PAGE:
Off-road Lighting Guide
Ample lighting is critical for night-time off-roading or overlanding. Off-roading usually involves driving on trails and pathways that you have never been on before, hence you do not have any idea about the terrain or obstacles down the way. If your off-road or overland ventures continue in the dark as well, you should invest in decent off-road lighting equipment to have a good vision on the trail even in the dark.
Off-Road Lighting Bulbs
Off-road Lights are mostly driven by LED bulbs due to their reliability, small size, and low power consumption. LED bulbs are rapidly progressing over time in terms of light output per watt. Good quality LED bulbs can have a very high light output, while still keeping the power consumption low.
You also get a wide color range with LED light bulbs ranging from amber to white and blue. But mostly you will see the market flooded with 5000-6500K bulbs as the light output is maximum in this range.
You will not observe any halogen or HID bulb driven off-road lighting equipment due to the size and wattage requirements of the other two bulbs.
Off-Road Light Beam Pattern
Spotlights provide a dense beam of light projected straight ahead, optimized for long range visibility. These lights can light up the 150-200ft of the trail ahead. Spotlights have a narrow beam pattern and are not optimized to light up the area around your car very well.
Floodlights are designed to light up everything in close proximity to the car. They have a very wide beam pattern with a 50ft range. This type of lights is very helpful in observing the terrain around your vehicle on a trail.
Spot-Flood Light Combo
Some off-road lights also come equipped with 2 types of reflector assemblies, housing both spot, and flood lights. These lights help illuminate the area around your vehicle as well as the trail up ahead.
Fog lights are usually installed lower on the front end of the vehicle to illuminate the immediate road up ahead. These provide good visibility on the trail/road up ahead even in fog, hail, or snowfall.
Off-Road Light Setup Configurations
Lightbar is the first thing that comes into one’s mind when thinking about off-road lighting equipment. As the name suggests, it is a bar that is embedded with a number of light bulbs to light up the trail ahead in the dark. Longer bars usually come with short-range floodlights coupled with some longe-range spotlights. These allow a spread out light in the close vicinity of the vehicle and a long-range light beam to see what’s up ahead.
Light bars can range from 4 inches to 50 inches and can be mounted in different configurations depending on the vehicle and personal preference. Lightbars can be fixed on roof rack, bull bar, front grill or inside the front bumper depending on the size of the light bar, and the space available at these locations.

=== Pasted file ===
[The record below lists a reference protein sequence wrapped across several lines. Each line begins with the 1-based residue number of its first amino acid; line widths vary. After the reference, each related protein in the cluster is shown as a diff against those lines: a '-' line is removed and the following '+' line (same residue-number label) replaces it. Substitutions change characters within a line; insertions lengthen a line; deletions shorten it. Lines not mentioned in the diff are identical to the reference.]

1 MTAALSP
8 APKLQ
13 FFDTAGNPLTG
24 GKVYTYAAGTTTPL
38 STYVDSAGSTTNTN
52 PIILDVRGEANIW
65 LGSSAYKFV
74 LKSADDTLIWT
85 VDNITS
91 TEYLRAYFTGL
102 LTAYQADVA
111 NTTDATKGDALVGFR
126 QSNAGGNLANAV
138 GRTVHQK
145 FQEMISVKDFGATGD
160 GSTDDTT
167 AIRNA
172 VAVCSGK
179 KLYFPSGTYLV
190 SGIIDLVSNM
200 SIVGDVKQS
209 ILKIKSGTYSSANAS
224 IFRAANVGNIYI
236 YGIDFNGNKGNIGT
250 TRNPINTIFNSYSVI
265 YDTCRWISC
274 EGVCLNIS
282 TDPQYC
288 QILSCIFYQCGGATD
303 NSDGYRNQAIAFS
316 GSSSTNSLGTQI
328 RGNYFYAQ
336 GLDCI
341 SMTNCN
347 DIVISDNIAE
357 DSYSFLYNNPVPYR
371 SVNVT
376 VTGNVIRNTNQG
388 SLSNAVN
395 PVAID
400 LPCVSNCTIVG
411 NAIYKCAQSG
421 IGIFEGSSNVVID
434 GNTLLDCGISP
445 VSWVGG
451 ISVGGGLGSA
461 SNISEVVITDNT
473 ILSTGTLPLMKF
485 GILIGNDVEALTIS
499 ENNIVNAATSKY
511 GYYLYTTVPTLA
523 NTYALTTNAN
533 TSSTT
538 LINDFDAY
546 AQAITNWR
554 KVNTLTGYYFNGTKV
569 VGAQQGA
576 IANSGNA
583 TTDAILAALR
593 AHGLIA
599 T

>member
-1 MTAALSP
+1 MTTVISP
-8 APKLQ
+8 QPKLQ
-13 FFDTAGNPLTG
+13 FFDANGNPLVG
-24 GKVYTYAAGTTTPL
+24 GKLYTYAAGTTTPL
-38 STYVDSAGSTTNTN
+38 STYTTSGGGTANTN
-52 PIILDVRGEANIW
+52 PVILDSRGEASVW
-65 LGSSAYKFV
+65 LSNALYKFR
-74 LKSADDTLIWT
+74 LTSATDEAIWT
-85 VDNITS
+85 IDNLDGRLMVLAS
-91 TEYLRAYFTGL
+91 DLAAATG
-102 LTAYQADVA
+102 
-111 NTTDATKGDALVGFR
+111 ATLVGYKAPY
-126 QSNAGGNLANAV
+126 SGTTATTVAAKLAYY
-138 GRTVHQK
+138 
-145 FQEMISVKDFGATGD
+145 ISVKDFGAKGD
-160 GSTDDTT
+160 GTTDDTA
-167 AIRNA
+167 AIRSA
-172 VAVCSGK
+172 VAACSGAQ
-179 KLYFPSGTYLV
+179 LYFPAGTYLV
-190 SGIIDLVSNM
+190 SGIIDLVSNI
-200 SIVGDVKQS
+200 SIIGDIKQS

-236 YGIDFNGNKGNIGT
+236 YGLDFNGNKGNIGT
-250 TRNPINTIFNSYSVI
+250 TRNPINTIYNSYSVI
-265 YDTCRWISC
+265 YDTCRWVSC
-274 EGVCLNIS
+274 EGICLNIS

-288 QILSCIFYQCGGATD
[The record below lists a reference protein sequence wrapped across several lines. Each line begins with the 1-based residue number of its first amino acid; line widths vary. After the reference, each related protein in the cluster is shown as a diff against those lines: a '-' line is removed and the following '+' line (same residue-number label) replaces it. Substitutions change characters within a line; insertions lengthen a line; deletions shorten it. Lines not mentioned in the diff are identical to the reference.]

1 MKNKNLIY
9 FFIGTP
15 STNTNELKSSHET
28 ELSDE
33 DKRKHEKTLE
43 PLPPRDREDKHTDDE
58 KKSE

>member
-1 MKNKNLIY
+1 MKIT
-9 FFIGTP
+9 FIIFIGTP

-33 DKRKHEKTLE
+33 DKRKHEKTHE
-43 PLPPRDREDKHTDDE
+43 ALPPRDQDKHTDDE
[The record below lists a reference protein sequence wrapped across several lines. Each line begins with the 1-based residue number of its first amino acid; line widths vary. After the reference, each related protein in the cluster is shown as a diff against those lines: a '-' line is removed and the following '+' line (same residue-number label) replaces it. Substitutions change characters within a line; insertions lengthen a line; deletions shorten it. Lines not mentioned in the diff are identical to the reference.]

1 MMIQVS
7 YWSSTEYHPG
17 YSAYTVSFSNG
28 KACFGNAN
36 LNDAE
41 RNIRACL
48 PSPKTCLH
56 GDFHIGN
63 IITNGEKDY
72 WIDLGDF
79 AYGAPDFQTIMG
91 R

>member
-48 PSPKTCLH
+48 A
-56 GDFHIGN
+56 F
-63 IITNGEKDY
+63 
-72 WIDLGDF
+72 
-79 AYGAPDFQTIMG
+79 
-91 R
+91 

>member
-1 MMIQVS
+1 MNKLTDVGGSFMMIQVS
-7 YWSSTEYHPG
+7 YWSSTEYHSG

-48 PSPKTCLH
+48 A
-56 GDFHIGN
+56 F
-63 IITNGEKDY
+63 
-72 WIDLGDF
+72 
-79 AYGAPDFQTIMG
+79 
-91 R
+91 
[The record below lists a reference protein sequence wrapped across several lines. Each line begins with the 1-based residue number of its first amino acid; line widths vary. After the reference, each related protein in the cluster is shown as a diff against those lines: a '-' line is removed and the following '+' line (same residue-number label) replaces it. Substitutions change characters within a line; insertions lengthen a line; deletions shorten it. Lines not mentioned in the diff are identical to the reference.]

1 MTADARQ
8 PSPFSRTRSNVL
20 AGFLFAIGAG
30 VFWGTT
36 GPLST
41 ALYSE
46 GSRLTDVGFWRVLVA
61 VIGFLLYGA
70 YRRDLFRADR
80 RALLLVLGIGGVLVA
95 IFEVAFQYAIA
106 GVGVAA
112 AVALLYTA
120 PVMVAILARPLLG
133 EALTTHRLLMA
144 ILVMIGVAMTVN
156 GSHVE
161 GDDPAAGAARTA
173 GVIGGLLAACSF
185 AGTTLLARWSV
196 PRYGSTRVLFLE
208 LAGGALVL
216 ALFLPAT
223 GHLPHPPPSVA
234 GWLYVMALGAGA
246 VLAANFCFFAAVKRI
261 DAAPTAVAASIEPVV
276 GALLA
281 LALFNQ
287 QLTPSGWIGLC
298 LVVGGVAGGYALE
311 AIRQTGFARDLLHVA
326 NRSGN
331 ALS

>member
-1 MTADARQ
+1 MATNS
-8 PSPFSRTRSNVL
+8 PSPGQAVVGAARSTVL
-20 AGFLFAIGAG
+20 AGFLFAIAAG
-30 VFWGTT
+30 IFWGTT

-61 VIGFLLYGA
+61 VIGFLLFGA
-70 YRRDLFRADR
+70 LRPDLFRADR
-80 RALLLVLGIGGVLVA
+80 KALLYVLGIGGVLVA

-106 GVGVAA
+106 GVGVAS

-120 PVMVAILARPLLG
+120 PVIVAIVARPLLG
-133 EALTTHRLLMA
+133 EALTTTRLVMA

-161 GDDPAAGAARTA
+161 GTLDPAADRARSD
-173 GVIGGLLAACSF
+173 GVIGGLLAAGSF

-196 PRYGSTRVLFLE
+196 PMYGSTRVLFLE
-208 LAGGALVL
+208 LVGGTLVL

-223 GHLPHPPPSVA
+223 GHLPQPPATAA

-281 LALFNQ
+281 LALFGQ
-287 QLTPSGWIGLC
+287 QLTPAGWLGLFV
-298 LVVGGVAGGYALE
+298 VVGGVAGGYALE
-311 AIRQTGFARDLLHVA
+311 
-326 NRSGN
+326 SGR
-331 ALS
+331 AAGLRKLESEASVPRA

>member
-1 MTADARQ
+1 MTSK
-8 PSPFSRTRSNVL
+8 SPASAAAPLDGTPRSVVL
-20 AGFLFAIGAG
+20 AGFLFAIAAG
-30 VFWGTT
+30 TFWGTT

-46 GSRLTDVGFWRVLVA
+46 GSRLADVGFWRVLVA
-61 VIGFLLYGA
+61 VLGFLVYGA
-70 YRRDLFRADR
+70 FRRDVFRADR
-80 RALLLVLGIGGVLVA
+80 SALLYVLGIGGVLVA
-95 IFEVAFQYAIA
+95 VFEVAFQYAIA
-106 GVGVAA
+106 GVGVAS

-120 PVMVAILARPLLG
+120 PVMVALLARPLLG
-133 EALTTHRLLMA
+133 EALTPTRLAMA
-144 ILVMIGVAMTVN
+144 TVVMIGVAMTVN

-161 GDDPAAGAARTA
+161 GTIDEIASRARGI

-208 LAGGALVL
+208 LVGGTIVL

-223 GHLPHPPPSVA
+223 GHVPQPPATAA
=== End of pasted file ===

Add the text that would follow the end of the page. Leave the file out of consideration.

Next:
Mounting Light bars on the bull bars or the grill can also obstruct direct airflow to the engine, which might affect your car’s engine temperatures, and air conditioners performance. Installing lightbars up on the roof or the roof rack also comes with its tradeoffs as well if not installed correctly. Installing it up on the roof can cause bright reflections on the hood, which can easily annoy the driver at night. To solve this issue, you must place the light bar further back, until the car itself cuts the portion of it from reflecting on the hood. Or place a metal sheet below the lightbar to cut off any light that is directed towards the hood.
Ditch lights are low-profile lights, which are installed in front of the A-pillar of the vehicle. They are meant to be mounted in a manner that it doesn’t block the driver’s vision at night. These usually come in a cube shape with 1, 2, 4, or 6 LED bulbs on them. These lights come in both spot and floodlight configurations.
Rock lights are used to light up the ground below the vehicle. These are helpful in rocky trails when you need to find the exact location of your tires on the ground in order to conquer the trail. Lighting up the nearby ground also makes it easier for the driver and passengers to get out if needed in the middle of a dark trail.
Decent headlights are also useful in off-roading in the dark. You can install halogens, HIDs, or LEDs in the headlights, although LEDs nowadays offer the best luminosity and reliability. Headlights upgrades such as installing a projector housing can also increase the light output and the beam pattern of the vehicle.
Off-Road Light Color Options
LED headlights nowadays offer you the option for amber or yellow that a wide group of people prefer for off-roading. Lights come with an amber-shaded lens or an amber LED die coating to produce the particular color without much hassle. Lower temperature colored lights provide better visibility in poor weather conditions such as fog, hail, snowfall, or dust.
It is always better to go for quality lighting equipment to avoid repair or replacement hassles in the future. Novsight offer premium LED lightbars, for off-road purposes that are well known in the community for performing when needed and come with a 2-year long warranty period.